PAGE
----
Hedges is a columnist for the progressive news and commentary website Truthdig. He hosts the television program On Contact for the RT. Hedges spent nearly two decades as a foreign correspondent in Central America, West Asia, Africa, the Middle East, and the Balkans. He has reported from more than fifty countries, and has worked for The Christian Science Monitor, NPR, Dallas Morning News, and The New York Times, where he was a foreign correspondent for fifteen years (1990–2005).
In 2001, Hedges contributed to The New York Times staff entry that received the 2002 Pulitzer Prize for Explanatory Reporting for the paper's coverage of global terrorism. He also received the Amnesty International Global Award for Human Rights Journalism in 2002. He has taught at Columbia University, New York University, the University of Toronto and Princeton University, where he is a visiting lecturer in African American studies.Hedges has taught college credit courses for several years in New Jersey prisons. He teaches a course through Princeton University in which the class is composed of half prisoners and half Princeton undergraduates. He has described himself as a socialist and more specifically as a Christian anarchist, identifying with Catholic activist Dorothy Day in particular.Clay Bennett (cartoonist)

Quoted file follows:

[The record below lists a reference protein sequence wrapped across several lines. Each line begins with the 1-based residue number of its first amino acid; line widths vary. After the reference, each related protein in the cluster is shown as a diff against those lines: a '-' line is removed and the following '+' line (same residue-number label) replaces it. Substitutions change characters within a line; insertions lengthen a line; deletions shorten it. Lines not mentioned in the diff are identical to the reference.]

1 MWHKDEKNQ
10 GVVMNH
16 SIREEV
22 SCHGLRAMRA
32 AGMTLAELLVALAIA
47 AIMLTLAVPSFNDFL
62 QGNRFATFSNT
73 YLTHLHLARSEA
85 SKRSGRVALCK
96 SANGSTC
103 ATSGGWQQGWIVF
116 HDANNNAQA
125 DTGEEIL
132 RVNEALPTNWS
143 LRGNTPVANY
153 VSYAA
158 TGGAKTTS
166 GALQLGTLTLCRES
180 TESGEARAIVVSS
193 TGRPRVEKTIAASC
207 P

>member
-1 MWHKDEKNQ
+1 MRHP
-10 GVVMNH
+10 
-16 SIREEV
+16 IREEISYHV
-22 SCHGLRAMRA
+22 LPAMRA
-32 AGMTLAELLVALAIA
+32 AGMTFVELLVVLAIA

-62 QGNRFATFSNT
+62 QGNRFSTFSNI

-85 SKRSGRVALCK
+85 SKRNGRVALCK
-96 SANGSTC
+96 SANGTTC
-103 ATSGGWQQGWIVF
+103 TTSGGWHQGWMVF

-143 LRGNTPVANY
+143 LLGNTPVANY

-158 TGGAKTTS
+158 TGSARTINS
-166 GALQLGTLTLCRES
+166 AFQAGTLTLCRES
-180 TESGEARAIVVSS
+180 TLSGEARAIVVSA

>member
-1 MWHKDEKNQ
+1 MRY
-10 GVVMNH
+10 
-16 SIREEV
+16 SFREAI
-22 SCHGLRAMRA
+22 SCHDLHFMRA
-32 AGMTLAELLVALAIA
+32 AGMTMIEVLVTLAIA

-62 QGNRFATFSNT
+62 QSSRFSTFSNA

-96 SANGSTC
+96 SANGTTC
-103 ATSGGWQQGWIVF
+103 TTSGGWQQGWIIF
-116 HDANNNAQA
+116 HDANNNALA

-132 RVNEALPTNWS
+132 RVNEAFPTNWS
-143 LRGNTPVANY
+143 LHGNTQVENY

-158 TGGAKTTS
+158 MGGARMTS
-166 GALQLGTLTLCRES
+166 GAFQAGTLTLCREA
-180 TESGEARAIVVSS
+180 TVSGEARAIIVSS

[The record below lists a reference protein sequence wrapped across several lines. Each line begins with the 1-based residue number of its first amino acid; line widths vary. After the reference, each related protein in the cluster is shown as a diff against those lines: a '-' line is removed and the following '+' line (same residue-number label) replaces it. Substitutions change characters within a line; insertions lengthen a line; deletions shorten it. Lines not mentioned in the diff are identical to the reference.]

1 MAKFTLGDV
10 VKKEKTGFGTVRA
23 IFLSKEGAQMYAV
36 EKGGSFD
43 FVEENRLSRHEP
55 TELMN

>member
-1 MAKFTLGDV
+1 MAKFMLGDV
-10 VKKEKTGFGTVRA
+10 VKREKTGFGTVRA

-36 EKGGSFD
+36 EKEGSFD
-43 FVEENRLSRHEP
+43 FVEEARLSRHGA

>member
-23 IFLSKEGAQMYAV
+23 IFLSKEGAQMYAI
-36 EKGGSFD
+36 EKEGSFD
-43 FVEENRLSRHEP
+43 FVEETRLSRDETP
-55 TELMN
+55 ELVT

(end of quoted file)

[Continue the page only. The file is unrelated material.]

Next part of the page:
Clay Bennett (born January 20, 1958 in Clinton, South Carolina) is an American editorial cartoonist. His cartoons typically present liberal viewpoints. Currently drawing for the Chattanooga Times Free Press, Bennett is the recipient of the 2002 Pulitzer Prize for Editorial Cartooning.
Graduating from the University of North Alabama in 1980, Bennett briefly served as a staff artist at the Pittsburgh Post-Gazette and the Fayetteville Times (NC). He worked as editorial cartoonist at the St. Petersburg Times for 13 years (1981–1994) but was fired in 1994. While Bennett's editor Phil Gailey denied the firing was politically motivated, many observers saw it as part of the traditionally liberal newspaper's trend towards becoming more conservative. Bennett said "Many saw the termination as political because I was out there on the far left. Obviously expressing your point of view can cost you your job." He later worked for The Christian Science Monitor (1997–2007) and now draws five cartoons a week for the Chattanooga Times Free Press, having joined its staff in 2007.
A nominated finalist for The Pulitzer Prize for Editorial Cartooning seven times, Bennett won the Prize in 2002. He's also the recipient of the Sigma Delta Chi Award, the National Journalism Award, the National Cartoonist Society Award for Editorial Cartoons, the Robert F. Kennedy Journalism Award, the John Fischetti Award, the National Headliner Award, the Thomas Nast Award from the Overseas Press Club, the Berryman Award from the National Press Foundation, and the Ranan Lurie/United Nations Political Cartoon Award. On May 26, 2018, he was awarded the 2017 Divisional Award for Editorial Cartoons by the National Cartoonists Society.A past president of the Association of American Editorial Cartoonists, Bennett lives in Chattanooga with his wife, artist Cindy Procious. His work is syndicated internationally by The Washington Post Writers Group.Dael Orlandersmith